Directed Cytoskeleton Self-Organization

From molecules to cell polarity

The reproducible shape and spatial organization of organs imply the existence of physical rules directing the assembly of complex biological structures. Organ shape and function depend on cell architecture and polarity, which are both supported by cell cytoskeleton networks. The formation of controlled and reproducible geometrical structures relies on the self-organization properties of these networks. Our aim is to unravel the physical processes underlying cytoskeleton self-organization processes and to formulate the rules directing their spatial organization.

Actin filaments and microtubules form such complex intricate networks in cells that it is difficult to identify the principles of their self-organization. Our rationale is that these principles can manifest themselves in a reproducible, and therefore understandable, way only in response to defined geometrical cues. Thus, to study the geometrical and mechanical rules underlying cytoskeleton self-organization we used microfabrication tools in order to control and manipulate the spatial boundary conditions the cytoskeleton networks are sensitive to.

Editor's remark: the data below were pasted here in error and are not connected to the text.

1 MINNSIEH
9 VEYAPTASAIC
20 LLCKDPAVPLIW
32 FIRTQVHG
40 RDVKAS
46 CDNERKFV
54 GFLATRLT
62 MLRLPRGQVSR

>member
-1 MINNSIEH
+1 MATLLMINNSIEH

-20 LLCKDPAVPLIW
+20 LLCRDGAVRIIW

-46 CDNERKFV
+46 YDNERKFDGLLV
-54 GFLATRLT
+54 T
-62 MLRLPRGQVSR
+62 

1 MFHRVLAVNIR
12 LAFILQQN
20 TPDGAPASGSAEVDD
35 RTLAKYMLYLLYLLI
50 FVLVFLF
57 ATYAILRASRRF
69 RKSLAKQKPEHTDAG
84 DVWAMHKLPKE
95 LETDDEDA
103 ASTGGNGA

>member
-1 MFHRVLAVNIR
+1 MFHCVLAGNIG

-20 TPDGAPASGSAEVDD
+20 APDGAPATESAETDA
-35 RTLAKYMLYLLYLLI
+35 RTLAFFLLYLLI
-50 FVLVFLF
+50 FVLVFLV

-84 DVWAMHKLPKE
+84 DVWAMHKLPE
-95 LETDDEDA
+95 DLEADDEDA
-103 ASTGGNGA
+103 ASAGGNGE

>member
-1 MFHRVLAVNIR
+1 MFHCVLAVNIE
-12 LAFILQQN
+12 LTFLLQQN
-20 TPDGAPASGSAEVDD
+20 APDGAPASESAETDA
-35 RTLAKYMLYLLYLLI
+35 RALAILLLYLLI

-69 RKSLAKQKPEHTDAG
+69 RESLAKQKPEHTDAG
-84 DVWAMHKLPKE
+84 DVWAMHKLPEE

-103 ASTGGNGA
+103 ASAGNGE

These tools allow us to analyze and quantify actin and microtubule networks in cells of controled and regular shapes. Considering that the complexity of the intra-cellular biochemical conditions may partially hinder the physical rules we want to investigate, we are also developing alternative methods to analyze cytoskeleton self-organization in controlled biochemical conditions in vitro by mixing, in defined proportions, the individual cytoskeleton components. Cells extracts and cytoplastes

allow us to bridge the gap between these two approaches. The simplification of the cellular approach, the top-down way, and the complexification of the biochemical approach, the bottom-up way, should eventually encounter and provide us a continuous experimental platform to analyze the physics of cytoskeleton networks and morphogenesis from molecules to cells.